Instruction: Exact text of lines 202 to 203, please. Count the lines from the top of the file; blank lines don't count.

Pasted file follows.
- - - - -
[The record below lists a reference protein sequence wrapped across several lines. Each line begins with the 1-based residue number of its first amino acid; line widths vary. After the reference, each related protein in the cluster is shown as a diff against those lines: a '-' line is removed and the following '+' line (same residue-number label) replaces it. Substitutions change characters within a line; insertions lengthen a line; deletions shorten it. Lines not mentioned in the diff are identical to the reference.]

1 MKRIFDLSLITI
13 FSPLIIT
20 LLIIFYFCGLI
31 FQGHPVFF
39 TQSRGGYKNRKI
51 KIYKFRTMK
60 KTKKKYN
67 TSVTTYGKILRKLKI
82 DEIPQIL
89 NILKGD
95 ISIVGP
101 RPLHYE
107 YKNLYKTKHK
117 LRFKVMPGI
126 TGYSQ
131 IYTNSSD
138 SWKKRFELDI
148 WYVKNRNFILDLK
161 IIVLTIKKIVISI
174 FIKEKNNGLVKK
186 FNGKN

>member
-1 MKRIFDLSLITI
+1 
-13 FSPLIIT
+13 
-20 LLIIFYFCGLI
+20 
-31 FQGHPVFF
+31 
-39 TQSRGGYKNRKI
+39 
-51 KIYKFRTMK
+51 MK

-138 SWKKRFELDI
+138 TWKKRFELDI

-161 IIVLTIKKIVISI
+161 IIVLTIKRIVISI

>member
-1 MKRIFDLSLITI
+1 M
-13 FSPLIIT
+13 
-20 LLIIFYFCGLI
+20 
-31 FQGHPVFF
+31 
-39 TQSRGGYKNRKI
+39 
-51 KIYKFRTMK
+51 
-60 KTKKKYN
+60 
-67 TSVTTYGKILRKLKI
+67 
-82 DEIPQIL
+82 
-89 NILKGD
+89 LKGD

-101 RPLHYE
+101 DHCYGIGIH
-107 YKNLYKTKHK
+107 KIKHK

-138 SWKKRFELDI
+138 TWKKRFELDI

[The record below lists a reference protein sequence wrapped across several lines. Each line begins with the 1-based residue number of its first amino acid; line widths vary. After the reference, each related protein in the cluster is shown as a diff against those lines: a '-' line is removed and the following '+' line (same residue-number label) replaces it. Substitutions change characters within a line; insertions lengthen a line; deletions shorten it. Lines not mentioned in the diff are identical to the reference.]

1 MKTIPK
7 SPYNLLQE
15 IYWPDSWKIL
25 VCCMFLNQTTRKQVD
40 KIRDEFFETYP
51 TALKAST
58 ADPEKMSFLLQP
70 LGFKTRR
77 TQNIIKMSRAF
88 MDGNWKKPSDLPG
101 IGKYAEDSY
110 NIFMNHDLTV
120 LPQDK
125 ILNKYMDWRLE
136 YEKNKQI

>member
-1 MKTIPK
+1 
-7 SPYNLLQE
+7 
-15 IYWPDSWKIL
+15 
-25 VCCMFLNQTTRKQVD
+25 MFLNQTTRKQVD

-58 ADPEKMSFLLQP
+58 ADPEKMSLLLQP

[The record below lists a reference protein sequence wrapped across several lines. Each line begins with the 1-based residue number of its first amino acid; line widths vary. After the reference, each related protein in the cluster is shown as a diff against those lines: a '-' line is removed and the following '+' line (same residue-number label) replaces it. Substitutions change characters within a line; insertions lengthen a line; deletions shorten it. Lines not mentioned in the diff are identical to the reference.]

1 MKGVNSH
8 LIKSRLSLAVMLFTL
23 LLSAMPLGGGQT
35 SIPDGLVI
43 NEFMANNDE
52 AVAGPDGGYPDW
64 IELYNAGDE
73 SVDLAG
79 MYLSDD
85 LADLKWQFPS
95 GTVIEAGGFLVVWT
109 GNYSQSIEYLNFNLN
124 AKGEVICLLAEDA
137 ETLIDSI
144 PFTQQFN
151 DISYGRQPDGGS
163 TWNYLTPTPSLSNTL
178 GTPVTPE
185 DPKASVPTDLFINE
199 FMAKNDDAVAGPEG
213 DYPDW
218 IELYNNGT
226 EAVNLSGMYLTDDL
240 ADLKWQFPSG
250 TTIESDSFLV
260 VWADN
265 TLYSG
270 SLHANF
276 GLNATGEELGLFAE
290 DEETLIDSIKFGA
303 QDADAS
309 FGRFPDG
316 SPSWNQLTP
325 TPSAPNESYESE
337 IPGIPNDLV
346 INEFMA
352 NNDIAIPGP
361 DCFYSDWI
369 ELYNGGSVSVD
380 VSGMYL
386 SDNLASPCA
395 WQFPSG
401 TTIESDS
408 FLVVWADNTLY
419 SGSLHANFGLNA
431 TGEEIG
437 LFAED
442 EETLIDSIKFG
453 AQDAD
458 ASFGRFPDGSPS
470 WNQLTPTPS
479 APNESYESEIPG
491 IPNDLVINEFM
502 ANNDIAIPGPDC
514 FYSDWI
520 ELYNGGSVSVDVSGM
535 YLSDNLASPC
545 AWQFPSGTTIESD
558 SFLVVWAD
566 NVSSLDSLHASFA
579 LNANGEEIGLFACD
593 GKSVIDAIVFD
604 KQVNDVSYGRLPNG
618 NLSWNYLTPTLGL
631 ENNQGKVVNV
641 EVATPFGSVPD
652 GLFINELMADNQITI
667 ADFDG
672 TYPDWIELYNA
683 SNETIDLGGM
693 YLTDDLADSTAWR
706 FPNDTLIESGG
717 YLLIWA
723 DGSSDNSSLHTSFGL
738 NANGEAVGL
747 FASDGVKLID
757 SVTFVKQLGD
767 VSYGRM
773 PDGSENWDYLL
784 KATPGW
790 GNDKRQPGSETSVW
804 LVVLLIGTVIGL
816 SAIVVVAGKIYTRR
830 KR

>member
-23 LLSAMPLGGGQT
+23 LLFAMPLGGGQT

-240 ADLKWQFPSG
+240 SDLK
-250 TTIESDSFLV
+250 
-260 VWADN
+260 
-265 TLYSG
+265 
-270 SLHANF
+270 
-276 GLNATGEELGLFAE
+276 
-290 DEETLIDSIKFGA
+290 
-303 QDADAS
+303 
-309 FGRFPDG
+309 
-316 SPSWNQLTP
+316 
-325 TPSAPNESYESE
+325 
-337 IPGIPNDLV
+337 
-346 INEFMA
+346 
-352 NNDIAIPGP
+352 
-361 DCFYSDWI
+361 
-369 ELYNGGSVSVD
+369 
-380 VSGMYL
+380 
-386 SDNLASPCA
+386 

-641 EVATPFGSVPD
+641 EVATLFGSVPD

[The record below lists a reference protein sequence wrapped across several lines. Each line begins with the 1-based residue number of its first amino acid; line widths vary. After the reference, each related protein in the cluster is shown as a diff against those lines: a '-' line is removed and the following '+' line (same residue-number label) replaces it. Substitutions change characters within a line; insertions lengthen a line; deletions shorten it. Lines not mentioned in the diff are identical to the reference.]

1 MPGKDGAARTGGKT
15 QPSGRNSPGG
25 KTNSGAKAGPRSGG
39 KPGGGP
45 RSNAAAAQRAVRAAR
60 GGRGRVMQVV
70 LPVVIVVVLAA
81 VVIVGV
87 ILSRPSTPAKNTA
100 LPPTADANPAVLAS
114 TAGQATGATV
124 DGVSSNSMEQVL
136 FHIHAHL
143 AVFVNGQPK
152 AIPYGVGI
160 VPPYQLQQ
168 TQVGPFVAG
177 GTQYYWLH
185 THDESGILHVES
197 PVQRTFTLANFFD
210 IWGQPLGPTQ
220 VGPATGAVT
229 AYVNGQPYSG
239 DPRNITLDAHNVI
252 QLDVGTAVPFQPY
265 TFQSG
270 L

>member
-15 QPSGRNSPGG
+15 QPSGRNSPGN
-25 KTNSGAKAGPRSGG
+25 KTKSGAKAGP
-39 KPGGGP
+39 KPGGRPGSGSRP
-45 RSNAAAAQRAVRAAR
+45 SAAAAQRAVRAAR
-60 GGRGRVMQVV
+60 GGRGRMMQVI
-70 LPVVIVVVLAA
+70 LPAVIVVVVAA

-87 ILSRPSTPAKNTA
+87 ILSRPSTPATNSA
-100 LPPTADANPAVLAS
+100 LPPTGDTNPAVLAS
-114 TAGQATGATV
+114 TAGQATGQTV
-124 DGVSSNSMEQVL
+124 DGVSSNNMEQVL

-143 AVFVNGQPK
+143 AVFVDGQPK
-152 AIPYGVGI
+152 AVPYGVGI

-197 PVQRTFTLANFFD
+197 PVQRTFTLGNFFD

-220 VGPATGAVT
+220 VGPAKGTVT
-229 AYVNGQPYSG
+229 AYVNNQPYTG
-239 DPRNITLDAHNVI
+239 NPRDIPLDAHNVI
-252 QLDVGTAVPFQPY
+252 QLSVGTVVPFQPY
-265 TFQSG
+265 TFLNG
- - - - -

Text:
-325 TPSAPNESYESE
+325 